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Home Performance Analysis - Duct Leakage Test

If your home is heated or cooled with a forced air system, your heating and cooling costs are affected by how airtight your ducts are. Independent studies throughout the United States have shown that duct air leaks can increase heating costs by 15% to 30%. In many cases, sealing these air leaks will save more energy than any other home improvement.

What are ducts?

Most people notice the registers where warm air comes into their homes, but most of the ducts that deliver this air are hidden from view in attics, crawl spaces, between floors and in walls. If you have a basement or a furnace in the garage you may be able to see part of this system. There are two main parts of the duct system:

1. The "supply" ducts deliver warm air from the outside and cool air from the air conditioner. The air in these ducts is the most valuable in your home because you are spending money to heat or cool it. If you feel air blowing out of a vent, it's connected to a supply duct.

2. The "return" ducts carry air from inside your home and return it to the furnace, heat pump or air conditioner. Return ducts are usually larger than supply ducts, and you should not feel air blowing out of them, but you might be able to feel the air being pulled in.

A few things to know about ducts

Sealing leaky ducts does more than save energy. Sealing ducts can make your home more comfortable, improve air quality and reduce the risk of back drafting furnaces, water heaters and wood burning devices.

• Newer homes have leaky ducts, too. In fact, they're just as likely to have very leaky ducts as older homes.

• It's not unusual to find supply ducts that are completely disconnected. Disconnected supply ducts dump heat into crawl spaces, attics or other places where heat is wasted, so it's important to reconnect them.

• Leaks in return ducts pull air into the system from wherever the leak is. When the leak is in a garage, basement, crawl space or attic, the return air can be polluted by pollutants like car exhaust, pesticides, dust, mold and moisture.

How can I tell if my ducts are leaky?

Pressure testing your ducts using a duct blaster test will tell you how leaky your ducts are. A duct blaster is a fan that pressurizes your ducts to a standard test pressure and measures how much air flow it takes to reach that pressure. The more flow through the fan, the leakier the ducts. To run this test, your Home Performance contractor will temporarily seal the vents that are usually open to your home. This test is usually done at the same time the blower door test is operating. Your contractor will normally test your home for air leaks and duct leaks during the same visit.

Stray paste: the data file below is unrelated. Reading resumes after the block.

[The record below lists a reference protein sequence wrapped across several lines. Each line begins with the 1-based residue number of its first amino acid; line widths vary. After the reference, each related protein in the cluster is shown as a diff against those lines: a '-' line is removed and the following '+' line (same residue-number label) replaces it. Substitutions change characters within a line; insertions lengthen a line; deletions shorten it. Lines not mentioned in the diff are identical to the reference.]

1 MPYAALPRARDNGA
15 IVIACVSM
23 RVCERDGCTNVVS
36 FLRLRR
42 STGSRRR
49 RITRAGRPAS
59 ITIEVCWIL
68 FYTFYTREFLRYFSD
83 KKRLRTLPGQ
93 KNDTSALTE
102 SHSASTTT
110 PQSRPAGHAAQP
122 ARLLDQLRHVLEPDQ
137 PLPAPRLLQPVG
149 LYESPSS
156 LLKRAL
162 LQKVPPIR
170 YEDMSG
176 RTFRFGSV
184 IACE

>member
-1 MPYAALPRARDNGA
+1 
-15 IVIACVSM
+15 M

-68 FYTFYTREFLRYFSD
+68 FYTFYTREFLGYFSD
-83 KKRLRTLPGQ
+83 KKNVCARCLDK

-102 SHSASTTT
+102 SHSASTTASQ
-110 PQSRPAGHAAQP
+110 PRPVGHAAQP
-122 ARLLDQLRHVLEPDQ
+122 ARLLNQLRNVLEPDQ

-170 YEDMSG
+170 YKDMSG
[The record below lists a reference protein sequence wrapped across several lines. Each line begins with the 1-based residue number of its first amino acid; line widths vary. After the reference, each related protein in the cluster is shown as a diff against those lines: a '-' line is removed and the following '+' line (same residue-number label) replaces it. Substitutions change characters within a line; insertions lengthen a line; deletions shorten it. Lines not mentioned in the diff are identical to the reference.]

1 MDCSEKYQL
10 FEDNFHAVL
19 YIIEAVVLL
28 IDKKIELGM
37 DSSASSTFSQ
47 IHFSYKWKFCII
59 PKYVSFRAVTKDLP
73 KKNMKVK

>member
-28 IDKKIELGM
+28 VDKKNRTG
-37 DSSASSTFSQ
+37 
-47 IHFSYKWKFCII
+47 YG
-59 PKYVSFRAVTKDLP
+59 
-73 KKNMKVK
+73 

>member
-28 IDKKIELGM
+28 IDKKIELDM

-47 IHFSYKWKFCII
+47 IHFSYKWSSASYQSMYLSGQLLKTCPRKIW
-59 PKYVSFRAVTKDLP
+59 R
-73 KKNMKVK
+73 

How should I prepare for a duct leakage test?

In order to prepare for this test, your Home Performance contractor will need access to all of your heating or cooling vents, whether they are in floors, walls or ceilings. The Home Performance contractor will also need to access your furnace, heat pump and central air conditioner. The blower door will also be operating during this test, so you will need to follow the preparation guidelines for the blower test as well.

Sealing ducts and safety

All Home Performance contractors who seal ducts need to know if combustion devices such as furnaces, fireplaces, water heaters, and wood stoves are still operating properly. The combustion safety tests use a "micro manometer," which measures whether combustion devices will still vent gases out of your home after your ducts are sealed.

What are the next steps after the Home Performance tests?

After thoroughly testing and evaluating your home, the Home Performance contractor will put the test information into a computer program that will print a report to help you decide what to do next. The report will identify which improvements will save the most on your energy costs and make recommendations to improve comfort, indoor air quality, and safe operation of combustion devices like furnaces, fireplaces, and water heaters.

 

If you are looking for an Oregon duct sealing contractor, please call us today at (503) 640-1700 or complete our online request form.

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